Personal Finance

Can I Spend Money After Filing Chapter 7

By David Krug David Krug is the CEO & President of Bankovia. He's a lifelong expat who has lived in the Philippines, Mexico, Thailand, and Colombia. When he's not reading about cryptocurrencies, he's researching the latest personal finance software. 4 minute read

Sometimes, bankruptcy is the greatest option when it comes to your financial situation. It’s possible that you’ve gotten in over your head financially and feel that there’s no way out. When you declare bankruptcy, you may start over financially and have a fresh start.

There are a few various ways to declare bankruptcy, and choosing the right one for you will depend on your unique circumstances. People with high debts and low incomes are the target audience for Chapter 7 bankruptcy. Chapter 7 bankruptcy may be a good choice if you know you will never be able to pay off your debts.

What Is Chapter 7 Bankruptcy?

Chapter 7 bankruptcy is the most common type of bankruptcy. When filing for Chapter 7 bankruptcy, nonexempt assets including a second vehicle, a second house, and priceless family heirlooms are sold to repay creditors.

The bankruptcy court will also sell any investments or savings you may have in addition to liquidating these assets. Your debts will be paid off with the money you make from these endeavors. Your remaining obligations will be dismissed or released if the worth of your assets is insufficient to cover them all. In other words, you don’t have to pay it anymore because it’s been canceled.

It’s possible to get almost instant financial relief if you file for Chapter 7 bankruptcy, as doing so triggers an automatic hold on all of your outstanding bills. Once the stay is in effect, your creditors are prohibited from taking any further legal action against you, including wage garnishment and property repossession.

Assuming a smooth procedure, Chapter 7 bankruptcy can be finalized in as little as six months.

Bankruptcy under Chapter 7 vs. Bankruptcy under Chapter 13

There are further bankruptcy chapters besides Chapter 7. Chapter 13 bankruptcy is an option for individuals as well. One may be a better choice for you while the other may be preferable for someone else due to the distinctions between the two.

Payment Plan

A repayment plan is established between you and your creditors during Chapter 13 bankruptcy. The strategy usually takes a few years to completely settle your debts. There are a few names for bankruptcy under Chapter 13: reconstruction bankruptcy and wage earner bankruptcy.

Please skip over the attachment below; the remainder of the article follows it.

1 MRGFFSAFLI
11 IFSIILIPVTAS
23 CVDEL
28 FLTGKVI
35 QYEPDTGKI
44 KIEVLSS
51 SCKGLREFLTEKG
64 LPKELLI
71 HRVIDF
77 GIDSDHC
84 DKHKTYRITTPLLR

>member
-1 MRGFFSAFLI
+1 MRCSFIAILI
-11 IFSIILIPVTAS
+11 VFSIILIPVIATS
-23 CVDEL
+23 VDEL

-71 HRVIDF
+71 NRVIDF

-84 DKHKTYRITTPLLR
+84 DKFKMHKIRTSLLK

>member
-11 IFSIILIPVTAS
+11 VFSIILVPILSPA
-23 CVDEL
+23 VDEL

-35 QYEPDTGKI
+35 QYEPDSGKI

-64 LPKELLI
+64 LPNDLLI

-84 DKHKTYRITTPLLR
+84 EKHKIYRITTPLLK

There is no repayment schedule in Chapter 7. After all of your assets have been sold and your debts have been paid in full or in part, the process will be complete. If you cannot liquidate enough nonexempt assets, you may still be able to satisfy your unsecured debts.

Minimum Earnings

The income criterion is another key distinction between Chapter 7 and Chapter 13. A successful means test is required for Chapter 7 bankruptcy. You either make less than the state median income or have so many other outgoings that you can’t afford to pay back your loans.

What Happens to Your Property?

If you file for Chapter 13 bankruptcy, you get to keep most of your possessions. As long as you can keep up with the payments on your major pieces of debt, you will be allowed to keep your home and drive a car. Chapter 13 bankruptcy requires court approval before any asset sales may be made.

If you qualify for Chapter 7 bankruptcy, you can keep your house and car, but you must sell a number of other assets.

Bankruptcy under Chapter 7 vs. Bankruptcy under Chapter 11

For those who don’t qualify for Chapter 13, Chapter 11 is another way out of debt. It is similar to Chapter 13 in that you can restructure your debts and negotiate a payment plan with your creditors. Although Chapter 11 is typically used by corporations, individuals also have the choice to use it. If your debts are too large for Chapter 13 bankruptcy and you don’t have a reliable source of income, Chapter 11 may be your best option.

Chapter 7 bankruptcy is available to companies as well, but Chapter 13 is not. When a company files for Chapter 11, it does so with the intention of continuing operations during and after the bankruptcy. In Chapter 7, on the other hand, the company’s assets are liquidated and it goes out of business.

Should You File for Bankruptcy Under Chapter 7?

Not everyone should file for Chapter 7 bankruptcy. You should do all in your power to avoid filing for bankruptcy in the first place. However, if you’re genuinely in over your head with debt and have tried everything else, Chapter 7 bankruptcy can be a lifesaver. There are times when declaring bankruptcy is the best choice.

  • Not everyone should file for Chapter 7 bankruptcy. You should do all in your power to avoid filing for bankruptcy in the first place. However, if you’re genuinely in over your head with debt and have tried everything else, Chapter 7 bankruptcy can be a lifesaver.
  • There are times when declaring bankruptcy is the best choice.

Bottom Line

The benefits of Chapter 7 bankruptcy in terms of eliminating debt are not without some negatives. If you file for bankruptcy, it will remain on your credit record for 10 years, which might significantly lower your score. Credit scores that take a blow might make it tough to apply for new lines of credit in the near future.

Keep in mind that just because you file for Chapter 7 bankruptcy doesn’t mean that all of your debts will be erased or that you’ll suddenly be debt-free.

Chapter 7 bankruptcy, on the other hand, can be a lifeline for those who are drowning in debt and unable to pay for basic necessities. Discussing your financial situation with a lawyer and a credit counselor at a non-profit organization might help you understand your alternatives if you’re thinking about filing for bankruptcy.

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